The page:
The city had grown only more powerful since it became England’s capital. The majority of British wealth and power became concentrated in southern England and, to a lesser extent, the Midlands, Britain’s most fertile areas. The Greater London area was by far the richest and most populous simply because it was a trade hub for the country and, by extension, the rest of the world.

Advances in agricultural technology enabled people around the world to live longer. The resultant population boom raised demand for virtually all goods. At first, English farmers who worked in cottage industries could not keep up with demand, so huge factories were created to keep pace. Later, farmers in southeast Britain began to leave their homes for the cities—at first, mainly London—to seek out better paying jobs. By 1801, London had a population of 960,000. By 1911, it had a population of 7 million.

London became even more important in its role as Great Britain’s main port. Great Britain simply did not possess enough raw materials to keep pace with demand. And so it began to import larger and larger amounts of raw materials from its imperial possessions. Even the imperial possessions it could not keep began trading with Great Britain on a massive scale. In 1784, the US exported eight bags of cotton to England. (That is literally what the statistics say, without further clarification.) Within 15 years, the US was exporting 40,000 bales of cotton to England each year, and by 1900, that figure had risen to 7 million. The story was much the same for other commodities like sugar and tobacco.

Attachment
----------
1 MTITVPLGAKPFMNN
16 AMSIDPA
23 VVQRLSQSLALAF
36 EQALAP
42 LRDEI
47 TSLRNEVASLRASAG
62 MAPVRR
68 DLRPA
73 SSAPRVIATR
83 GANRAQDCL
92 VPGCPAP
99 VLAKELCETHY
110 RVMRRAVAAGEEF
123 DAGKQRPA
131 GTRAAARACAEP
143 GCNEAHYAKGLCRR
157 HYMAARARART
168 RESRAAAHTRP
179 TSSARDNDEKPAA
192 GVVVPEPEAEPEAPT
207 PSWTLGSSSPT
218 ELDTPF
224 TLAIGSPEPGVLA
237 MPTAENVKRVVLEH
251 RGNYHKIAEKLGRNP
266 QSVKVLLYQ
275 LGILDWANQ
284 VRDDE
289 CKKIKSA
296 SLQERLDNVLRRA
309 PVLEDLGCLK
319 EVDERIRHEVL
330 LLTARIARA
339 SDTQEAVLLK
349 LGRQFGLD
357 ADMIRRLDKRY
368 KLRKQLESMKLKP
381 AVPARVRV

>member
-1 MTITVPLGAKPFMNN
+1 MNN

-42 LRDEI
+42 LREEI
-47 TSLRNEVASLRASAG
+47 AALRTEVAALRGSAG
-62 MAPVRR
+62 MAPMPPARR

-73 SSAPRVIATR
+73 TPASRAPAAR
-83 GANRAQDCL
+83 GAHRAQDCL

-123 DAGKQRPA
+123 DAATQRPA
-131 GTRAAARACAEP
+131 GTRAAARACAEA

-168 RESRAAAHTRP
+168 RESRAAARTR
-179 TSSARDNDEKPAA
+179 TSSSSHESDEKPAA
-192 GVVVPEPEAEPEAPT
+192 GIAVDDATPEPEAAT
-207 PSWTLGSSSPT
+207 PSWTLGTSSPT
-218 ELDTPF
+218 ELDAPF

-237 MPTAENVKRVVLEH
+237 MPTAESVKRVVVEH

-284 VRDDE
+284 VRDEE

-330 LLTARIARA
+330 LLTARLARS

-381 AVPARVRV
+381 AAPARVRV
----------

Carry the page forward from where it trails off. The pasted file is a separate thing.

London was not the only city to reap the benefits, of course. By 1900, Glasgow, Manchester, and Liverpool all had populations of over 1 million people. Northwestern England, which before had been a relative backwater, became Industrial England. New nodes of political and economic power that had not existed before sprang into being, the effects of which became truly apparent only in the decades following World War II. But in the 19th century, none came close to rivaling London’s immense wealth and power.

London was the main seat of political power and had also become a center of commerce. And it was the largest manufacturing town in the country that had been the vanguard of the Industrial Revolution.

Ground Zero of a Revolution

After World War II, London was a shell of its former self.  The UK kept many of the trappings of imperial power, of course. It developed nuclear weapons, maintained a relatively impressive military, and held a permanent position on the UN Security Council. But in large measure, the UK’s fate became directly tied to Europe’s fate, and no region of the UK could coexist as easily as London could as both capital of England and European hub. British power became metropolitan power, and London remade itself once again, as it had so many times in the past, to meet the challenges of the day. With all the ingenuity and cosmopolitanism it had acquired as an imperial capital, London built itself up at a dizzying pace and became Europe’s—and the world’s—pre-eminent financial center.

It regained its place as a global financial center precisely because London had been ground zero of the Industrial Revolution. Much of the infrastructure necessary for finance was already present in London, and compared to all other potential challengers, the regulatory framework was more predictable and friendly to investment in London than anywhere else in the world. In relatively short order, it put its wealth of experience in global finance to work and so was able to recover from World War II more quickly than other European cities.